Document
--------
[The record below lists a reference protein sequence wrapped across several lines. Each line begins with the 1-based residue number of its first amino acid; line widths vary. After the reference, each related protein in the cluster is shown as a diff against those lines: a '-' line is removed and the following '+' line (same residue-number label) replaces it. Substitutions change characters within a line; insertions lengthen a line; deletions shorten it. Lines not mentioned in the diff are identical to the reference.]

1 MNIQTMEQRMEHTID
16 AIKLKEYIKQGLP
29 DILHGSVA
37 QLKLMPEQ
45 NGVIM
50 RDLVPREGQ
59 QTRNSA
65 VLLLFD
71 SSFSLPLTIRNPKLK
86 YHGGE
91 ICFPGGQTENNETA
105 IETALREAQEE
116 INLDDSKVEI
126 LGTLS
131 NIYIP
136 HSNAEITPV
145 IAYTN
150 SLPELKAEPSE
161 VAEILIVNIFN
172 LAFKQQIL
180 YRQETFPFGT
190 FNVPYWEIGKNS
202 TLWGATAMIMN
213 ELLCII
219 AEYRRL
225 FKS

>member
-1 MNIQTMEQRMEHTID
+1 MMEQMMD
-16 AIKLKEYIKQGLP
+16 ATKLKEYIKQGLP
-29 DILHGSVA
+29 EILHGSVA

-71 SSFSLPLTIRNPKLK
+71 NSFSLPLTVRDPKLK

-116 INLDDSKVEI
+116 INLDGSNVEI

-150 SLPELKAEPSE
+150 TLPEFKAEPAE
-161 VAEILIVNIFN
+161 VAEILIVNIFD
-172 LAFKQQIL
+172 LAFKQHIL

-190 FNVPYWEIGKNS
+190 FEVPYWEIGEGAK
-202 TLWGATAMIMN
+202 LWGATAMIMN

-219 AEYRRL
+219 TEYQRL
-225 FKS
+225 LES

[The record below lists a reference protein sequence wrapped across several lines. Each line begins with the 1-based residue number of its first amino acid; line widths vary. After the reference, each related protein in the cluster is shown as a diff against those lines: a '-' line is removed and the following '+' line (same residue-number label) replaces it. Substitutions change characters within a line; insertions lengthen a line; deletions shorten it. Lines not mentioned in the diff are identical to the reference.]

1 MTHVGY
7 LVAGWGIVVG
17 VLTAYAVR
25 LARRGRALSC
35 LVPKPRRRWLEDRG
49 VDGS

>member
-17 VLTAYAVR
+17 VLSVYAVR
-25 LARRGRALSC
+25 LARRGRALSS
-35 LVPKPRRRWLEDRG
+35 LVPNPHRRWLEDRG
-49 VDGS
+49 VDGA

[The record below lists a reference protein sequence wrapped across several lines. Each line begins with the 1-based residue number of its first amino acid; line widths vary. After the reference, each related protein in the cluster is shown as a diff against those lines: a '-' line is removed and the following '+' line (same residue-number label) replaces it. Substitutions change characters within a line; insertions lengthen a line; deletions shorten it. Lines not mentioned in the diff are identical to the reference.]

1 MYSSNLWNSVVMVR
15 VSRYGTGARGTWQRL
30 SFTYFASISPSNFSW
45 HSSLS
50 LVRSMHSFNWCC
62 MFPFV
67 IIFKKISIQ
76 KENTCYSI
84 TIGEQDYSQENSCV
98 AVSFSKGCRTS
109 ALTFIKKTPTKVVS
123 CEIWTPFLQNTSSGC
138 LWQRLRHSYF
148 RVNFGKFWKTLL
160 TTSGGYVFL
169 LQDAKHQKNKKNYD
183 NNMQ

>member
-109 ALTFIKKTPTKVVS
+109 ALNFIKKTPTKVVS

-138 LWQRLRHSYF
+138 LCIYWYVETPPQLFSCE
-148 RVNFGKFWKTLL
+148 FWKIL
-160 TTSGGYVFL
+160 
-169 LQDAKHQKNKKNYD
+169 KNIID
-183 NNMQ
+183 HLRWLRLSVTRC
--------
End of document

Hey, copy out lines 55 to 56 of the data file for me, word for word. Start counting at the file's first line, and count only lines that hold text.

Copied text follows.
7 LVAGWGIVVG
17 VLTAYAVR